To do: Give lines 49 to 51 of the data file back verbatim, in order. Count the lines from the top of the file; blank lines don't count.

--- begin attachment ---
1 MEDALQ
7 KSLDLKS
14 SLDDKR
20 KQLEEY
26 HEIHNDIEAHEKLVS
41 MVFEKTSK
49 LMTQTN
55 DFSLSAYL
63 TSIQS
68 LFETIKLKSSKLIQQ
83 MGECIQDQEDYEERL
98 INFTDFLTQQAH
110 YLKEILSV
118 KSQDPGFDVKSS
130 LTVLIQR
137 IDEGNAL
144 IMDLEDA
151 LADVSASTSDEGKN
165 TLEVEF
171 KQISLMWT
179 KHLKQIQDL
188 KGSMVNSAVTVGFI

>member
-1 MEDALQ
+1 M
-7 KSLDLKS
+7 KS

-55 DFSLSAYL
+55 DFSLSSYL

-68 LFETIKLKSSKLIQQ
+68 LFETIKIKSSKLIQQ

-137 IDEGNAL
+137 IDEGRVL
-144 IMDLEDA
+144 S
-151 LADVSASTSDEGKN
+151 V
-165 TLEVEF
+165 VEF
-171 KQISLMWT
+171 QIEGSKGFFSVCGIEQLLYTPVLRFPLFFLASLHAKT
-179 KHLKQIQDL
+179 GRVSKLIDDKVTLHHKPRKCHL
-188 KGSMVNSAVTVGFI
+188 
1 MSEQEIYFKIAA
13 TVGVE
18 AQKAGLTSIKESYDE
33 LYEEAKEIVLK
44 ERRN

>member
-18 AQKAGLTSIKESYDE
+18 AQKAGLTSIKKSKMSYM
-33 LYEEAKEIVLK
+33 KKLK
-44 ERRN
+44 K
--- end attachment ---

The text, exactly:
33 LYEEAKEIVLK
44 ERRN

>member